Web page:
GM cutting production at several plants due to chip shortage


The engines were assembled en route through the assembly line at General Motors (GM) manufacturing facility in Spring Hill, Tennessee on August 22, 2019.

Harrison McClary | Reuters

DETROIT – General Motors is temporarily idling or extending shutdowns at several plants in North America due to an ongoing shortage of semiconductor chips affecting the global automotive industry.

The temporary closures range from one or two weeks to several additional weeks for systems that have already been shut down due to the lack of parts.

The cost of the closings was factored into the company’s earnings forecast for the year, according to GM. The automaker believes the issue will cut its operating profit by $ 1.5 billion to $ 2 billion this year.

“We continue to work closely with our supply base to find solutions to our suppliers’ semiconductor needs and to reduce the impact on GM,” GM said in a statement it was emailed. “Our intention is to make up for as much production loss as possible in these plants.”

The automaker’s Spring Hill, Tennessee plant will close Saturday through April 23, according to a notice from the United Auto Workers union to workers received from CNBC. The system builds the crossovers GMC Acadia and Cadillac XT5 and XT6. GM confirmed the shutdown.

In addition, GM said another crossover plant, producing the Chevrolet Traverse and Buick Enclave in Lansing, Michigan, will shut down the week of April 19, and production of the Chevrolet Blazer at a plant in Mexico this week is set.

The company is also extending downtime at plants in Kansas and Canada that manufacture cars and crossovers through mid-May. They produce the Chevrolet Malibu sedan and Equinox and Cadillac XT4 crossovers. At another plant in Lansing, which manufactures the Chevrolet Camaro and the Cadillac CT4 and CT5, the downtime has been extended by two weeks to the first week of May.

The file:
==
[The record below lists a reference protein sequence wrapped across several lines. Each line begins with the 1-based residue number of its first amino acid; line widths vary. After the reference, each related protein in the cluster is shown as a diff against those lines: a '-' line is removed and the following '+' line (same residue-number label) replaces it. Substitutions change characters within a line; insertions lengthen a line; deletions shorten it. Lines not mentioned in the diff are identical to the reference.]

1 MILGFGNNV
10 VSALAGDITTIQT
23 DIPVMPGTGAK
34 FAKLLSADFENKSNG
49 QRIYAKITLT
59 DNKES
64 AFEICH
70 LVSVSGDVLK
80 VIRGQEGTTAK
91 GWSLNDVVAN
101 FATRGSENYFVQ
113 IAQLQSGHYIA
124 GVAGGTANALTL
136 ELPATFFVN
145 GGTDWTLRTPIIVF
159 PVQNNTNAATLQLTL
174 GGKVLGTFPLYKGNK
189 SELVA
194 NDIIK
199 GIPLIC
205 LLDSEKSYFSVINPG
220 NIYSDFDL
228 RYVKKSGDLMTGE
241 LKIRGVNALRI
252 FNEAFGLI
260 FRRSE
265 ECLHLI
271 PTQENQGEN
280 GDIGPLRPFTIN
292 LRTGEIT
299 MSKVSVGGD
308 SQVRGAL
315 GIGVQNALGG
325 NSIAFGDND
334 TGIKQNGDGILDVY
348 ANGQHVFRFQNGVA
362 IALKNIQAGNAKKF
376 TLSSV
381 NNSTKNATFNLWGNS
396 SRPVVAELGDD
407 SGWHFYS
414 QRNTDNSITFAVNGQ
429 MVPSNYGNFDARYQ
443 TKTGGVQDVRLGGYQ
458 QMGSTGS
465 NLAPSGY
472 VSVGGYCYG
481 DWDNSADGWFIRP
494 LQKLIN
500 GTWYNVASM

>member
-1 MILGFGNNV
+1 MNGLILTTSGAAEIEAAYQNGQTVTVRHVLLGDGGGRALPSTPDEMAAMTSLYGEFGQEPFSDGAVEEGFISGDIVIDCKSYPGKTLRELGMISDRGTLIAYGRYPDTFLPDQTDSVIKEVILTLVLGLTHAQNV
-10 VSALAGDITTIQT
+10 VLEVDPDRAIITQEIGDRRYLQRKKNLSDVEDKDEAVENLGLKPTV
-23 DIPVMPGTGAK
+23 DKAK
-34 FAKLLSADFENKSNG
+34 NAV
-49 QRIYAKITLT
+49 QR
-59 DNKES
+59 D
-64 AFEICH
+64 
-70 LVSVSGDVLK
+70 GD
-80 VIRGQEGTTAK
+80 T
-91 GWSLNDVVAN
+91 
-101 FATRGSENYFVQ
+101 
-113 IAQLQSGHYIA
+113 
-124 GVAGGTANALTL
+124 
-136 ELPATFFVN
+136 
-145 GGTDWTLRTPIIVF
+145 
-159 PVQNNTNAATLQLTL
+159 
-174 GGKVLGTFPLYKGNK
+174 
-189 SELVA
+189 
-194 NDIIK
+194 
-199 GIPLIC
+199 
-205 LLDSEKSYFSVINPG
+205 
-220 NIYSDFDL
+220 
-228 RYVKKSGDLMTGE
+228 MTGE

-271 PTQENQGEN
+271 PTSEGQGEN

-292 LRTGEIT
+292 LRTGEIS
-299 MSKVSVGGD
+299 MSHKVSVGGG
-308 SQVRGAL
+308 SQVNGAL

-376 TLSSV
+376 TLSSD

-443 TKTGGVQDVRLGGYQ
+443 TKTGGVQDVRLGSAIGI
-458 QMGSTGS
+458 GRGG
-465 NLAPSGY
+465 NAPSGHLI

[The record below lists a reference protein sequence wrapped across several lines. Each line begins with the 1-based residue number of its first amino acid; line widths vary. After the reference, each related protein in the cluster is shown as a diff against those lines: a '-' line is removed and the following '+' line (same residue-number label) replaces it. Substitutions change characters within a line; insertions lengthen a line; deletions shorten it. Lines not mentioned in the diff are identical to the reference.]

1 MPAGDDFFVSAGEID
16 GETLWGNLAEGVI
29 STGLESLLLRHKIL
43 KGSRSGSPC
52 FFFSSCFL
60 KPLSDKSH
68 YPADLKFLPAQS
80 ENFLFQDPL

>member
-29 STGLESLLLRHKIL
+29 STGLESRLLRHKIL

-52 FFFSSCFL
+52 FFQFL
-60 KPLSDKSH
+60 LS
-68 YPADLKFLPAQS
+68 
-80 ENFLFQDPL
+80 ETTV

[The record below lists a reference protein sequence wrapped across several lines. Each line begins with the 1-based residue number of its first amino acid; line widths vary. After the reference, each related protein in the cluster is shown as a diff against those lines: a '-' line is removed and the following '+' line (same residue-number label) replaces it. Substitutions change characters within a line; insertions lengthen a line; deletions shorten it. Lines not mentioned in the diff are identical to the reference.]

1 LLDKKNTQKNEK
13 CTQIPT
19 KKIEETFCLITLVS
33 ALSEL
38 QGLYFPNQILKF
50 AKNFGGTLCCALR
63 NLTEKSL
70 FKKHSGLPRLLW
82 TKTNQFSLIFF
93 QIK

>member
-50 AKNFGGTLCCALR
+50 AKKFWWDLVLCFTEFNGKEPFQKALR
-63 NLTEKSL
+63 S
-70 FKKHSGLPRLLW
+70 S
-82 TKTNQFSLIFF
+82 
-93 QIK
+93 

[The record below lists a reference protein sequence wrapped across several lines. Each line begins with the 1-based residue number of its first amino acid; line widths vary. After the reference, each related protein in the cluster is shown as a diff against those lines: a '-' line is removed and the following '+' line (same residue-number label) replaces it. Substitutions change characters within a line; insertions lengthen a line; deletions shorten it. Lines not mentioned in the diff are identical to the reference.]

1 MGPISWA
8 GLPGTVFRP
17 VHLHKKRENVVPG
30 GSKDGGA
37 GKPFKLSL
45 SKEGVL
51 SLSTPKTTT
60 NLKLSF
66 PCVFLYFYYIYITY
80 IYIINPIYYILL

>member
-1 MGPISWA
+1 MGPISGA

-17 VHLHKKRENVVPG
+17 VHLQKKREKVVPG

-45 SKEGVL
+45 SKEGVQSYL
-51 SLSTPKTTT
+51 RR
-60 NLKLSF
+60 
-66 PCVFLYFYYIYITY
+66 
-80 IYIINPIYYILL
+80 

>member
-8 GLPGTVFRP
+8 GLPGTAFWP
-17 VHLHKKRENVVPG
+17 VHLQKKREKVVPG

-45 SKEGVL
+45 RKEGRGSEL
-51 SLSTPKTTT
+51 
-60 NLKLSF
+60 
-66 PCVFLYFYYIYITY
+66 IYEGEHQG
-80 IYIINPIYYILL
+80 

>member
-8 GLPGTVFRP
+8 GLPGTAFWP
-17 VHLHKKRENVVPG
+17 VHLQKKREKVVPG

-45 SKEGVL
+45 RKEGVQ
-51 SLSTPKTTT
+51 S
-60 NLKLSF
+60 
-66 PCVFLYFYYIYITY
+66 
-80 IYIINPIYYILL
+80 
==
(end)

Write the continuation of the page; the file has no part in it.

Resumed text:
For months, GM has been prioritizing the assembly of high-margin vehicles like full-size pickups by reducing the production of cars and crossovers. The company even partially builds pickups to finish and ship them out at a later date.

Semiconductors are key components that are used, among other things, in the infotainment, power steering and braking systems of new vehicles. With multiple plants closed due to Covid last year, suppliers turned semiconductors away from automakers and into other industries, creating a shortage after consumer demand fell more than expected.

Consulting firm AlixPartners estimates the chip shortage will reduce global auto industry sales by $ 60.6 billion this year.

The company expects to see adjusted pretax earnings this year of $ 10-11 billion, or $ 4.50-5.25 per share. The automotive sector is projected to have adjusted free cash flow of $ 1 billion to $ 2 billion in 2021. The projections take into account the potential impact of chip scarcity, including a $ 1.5 billion to $ 2.5 billion impact on free cash flow.



Robert Dunfee